Every day Jim Cramer hears investors crying over how Greece is holding the entire stock market hostage until a decision is made. And while it is a big problem, Cramer doesn't think enough light is shed on the positive side of the situation: it keeps the Federal Reserve on hold.
However, all of this activity in the market has led to a wave of consolidations as we hear many companies talking about mergers and acquisitions. Thus, the "Mad Money" host decided to focus on the positive aspects of consolidation, and how it could unlock even more wealth for investors.
Why? Because Cramer sees that the market is blessing even with acquisitions that don't make any sense—like when the dog of a stock Coty went higher based on a total overpay for a bunch of old Procter & Gamble brands.
"I think it's safe to say we are now in an environment where CEOs know that the best thing they can do is to go buy another company," Cramer added.(Tweet This)
Thus, Cramer decided to share some of his dream merger ideas that he thinks could drive stocks higher for both parties.
First is the ultimate takeover target, Twitter. And while Cramer's charitable trust owns the stock, he totally regrets it and fears it could be headed lower unless there is a takeover or management cleans up its act.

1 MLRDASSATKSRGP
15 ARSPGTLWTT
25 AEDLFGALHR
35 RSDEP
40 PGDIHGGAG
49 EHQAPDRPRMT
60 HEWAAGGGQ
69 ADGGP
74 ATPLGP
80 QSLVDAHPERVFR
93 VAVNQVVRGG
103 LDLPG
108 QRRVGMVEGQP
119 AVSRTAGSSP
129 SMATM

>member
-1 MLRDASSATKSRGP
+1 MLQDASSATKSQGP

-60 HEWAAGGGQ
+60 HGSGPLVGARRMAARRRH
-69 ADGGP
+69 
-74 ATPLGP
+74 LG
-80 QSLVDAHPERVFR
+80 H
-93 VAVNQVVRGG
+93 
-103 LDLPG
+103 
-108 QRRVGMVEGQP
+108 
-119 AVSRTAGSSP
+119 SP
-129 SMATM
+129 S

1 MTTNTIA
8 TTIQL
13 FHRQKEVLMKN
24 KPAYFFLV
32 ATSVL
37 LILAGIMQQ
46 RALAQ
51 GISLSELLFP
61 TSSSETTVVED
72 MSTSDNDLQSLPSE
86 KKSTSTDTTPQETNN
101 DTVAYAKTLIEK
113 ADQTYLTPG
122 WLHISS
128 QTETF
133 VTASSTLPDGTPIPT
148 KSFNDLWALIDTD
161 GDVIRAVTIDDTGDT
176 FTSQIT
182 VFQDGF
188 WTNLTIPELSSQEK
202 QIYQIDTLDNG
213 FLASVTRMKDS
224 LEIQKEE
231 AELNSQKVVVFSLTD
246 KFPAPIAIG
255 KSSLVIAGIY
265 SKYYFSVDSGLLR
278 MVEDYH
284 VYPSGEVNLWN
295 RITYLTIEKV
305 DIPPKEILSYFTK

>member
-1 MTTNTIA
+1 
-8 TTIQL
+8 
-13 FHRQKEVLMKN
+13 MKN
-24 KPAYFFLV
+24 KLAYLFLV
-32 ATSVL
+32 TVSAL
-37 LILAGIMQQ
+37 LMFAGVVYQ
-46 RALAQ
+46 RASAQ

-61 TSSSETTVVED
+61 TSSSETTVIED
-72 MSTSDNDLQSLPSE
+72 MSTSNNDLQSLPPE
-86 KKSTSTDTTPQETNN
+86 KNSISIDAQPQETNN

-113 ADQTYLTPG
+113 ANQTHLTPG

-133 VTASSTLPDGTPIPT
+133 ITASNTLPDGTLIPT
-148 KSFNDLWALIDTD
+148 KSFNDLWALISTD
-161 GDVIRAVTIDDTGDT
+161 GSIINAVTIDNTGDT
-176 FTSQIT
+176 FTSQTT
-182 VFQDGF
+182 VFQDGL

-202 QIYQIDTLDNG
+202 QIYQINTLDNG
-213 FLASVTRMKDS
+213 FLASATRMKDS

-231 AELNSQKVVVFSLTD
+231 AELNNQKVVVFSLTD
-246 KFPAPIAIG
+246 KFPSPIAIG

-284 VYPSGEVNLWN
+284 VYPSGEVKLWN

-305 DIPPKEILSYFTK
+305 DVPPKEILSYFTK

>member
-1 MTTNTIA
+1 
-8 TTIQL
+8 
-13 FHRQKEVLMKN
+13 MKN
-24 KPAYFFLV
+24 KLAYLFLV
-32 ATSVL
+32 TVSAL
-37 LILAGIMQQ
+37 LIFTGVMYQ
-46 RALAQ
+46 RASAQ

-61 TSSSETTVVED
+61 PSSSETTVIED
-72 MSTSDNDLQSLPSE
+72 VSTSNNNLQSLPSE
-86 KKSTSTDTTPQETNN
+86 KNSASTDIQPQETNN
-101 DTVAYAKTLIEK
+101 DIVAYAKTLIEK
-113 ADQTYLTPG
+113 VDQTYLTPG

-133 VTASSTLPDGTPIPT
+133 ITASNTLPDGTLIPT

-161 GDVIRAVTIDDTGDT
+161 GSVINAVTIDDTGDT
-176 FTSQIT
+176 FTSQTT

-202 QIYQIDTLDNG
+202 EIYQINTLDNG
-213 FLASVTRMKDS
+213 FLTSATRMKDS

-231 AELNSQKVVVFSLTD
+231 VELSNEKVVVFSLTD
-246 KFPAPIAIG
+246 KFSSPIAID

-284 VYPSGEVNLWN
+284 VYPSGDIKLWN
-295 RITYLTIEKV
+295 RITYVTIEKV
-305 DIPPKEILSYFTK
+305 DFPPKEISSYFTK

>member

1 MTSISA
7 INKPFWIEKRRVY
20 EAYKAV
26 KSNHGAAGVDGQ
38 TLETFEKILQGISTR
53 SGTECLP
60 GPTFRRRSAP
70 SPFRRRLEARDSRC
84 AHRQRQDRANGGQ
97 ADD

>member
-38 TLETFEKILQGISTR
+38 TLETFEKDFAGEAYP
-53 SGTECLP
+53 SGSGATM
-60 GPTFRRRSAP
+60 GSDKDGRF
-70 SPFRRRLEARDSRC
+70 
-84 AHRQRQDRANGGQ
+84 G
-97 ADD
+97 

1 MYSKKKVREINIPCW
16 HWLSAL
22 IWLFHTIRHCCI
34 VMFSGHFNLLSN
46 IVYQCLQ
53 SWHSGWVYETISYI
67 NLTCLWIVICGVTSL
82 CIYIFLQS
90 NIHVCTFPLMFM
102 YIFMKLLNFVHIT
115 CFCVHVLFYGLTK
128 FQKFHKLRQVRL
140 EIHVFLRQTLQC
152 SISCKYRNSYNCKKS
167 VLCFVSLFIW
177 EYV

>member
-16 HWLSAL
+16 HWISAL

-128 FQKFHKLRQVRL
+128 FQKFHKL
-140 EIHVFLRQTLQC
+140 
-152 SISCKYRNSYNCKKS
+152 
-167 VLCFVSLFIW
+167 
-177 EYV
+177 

Cramer thinks Twitter will go lower, not because he is badmouthing it, but because it is too expensive on an earnings basis.
But it's not too expensive on a takeover basis, and it could be worth a ton to a buyer like Google. Even Google has been sinking lately and has been flat since December 2013. Cramer thinks the stock could jump significantly if it bought Twitter for a 20 or 25 percent premium.
Why? Because then Google could fire everyone at Twitter. After all, it has its own amazing engineers and fabulous sales force. Then the two organizations would immediately be integrated.
"I always say you should never buy a stock on takeover speculation if the fundamentals are unsound, which means you shouldn't buy Twitter. However I could easily see the company being taken over; it's just that it might get bought at a lower level," Cramer said. (Tweet This)